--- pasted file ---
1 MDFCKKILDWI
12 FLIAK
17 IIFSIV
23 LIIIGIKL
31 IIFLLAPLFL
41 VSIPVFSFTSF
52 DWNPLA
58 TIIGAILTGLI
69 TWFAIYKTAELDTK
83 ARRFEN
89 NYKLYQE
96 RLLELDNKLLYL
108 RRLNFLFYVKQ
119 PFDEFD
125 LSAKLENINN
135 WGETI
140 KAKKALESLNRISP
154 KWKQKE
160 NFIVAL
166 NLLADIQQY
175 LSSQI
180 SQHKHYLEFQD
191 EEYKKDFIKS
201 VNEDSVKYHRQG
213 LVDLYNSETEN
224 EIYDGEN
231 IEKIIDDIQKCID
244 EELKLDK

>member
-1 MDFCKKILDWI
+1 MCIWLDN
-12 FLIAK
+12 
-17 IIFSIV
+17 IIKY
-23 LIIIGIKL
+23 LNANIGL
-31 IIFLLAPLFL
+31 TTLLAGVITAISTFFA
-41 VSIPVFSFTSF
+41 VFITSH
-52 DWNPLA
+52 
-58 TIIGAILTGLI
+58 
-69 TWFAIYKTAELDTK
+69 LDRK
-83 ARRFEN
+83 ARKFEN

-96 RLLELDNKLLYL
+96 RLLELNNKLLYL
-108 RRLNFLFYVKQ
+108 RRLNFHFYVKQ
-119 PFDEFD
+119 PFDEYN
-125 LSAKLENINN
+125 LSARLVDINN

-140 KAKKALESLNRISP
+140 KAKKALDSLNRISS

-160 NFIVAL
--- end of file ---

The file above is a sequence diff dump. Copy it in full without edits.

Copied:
1 MDFCKKILDWI
12 FLIAK
17 IIFSIV
23 LIIIGIKL
31 IIFLLAPLFL
41 VSIPVFSFTSF
52 DWNPLA
58 TIIGAILTGLI
69 TWFAIYKTAELDTK
83 ARRFEN
89 NYKLYQE
96 RLLELDNKLLYL
108 RRLNFLFYVKQ
119 PFDEFD
125 LSAKLENINN
135 WGETI
140 KAKKALESLNRISP
154 KWKQKE
160 NFIVAL
166 NLLADIQQY
175 LSSQI
180 SQHKHYLEFQD
191 EEYKKDFIKS
201 VNEDSVKYHRQG
213 LVDLYNSETEN
224 EIYDGEN
231 IEKIIDDIQKCID
244 EELKLDK

>member
-1 MDFCKKILDWI
+1 MCIWLDN
-12 FLIAK
+12 
-17 IIFSIV
+17 IIKY
-23 LIIIGIKL
+23 LNANIGL
-31 IIFLLAPLFL
+31 TTLLAGVITAISTFFA
-41 VSIPVFSFTSF
+41 VFITSH
-52 DWNPLA
+52 
-58 TIIGAILTGLI
+58 
-69 TWFAIYKTAELDTK
+69 LDRK
-83 ARRFEN
+83 ARKFEN

-96 RLLELDNKLLYL
+96 RLLELNNKLLYL
-108 RRLNFLFYVKQ
+108 RRLNFHFYVKQ
-119 PFDEFD
+119 PFDEYN
-125 LSAKLENINN
+125 LSARLVDINN

-140 KAKKALESLNRISP
+140 KAKKALDSLNRISS

-160 NFIVAL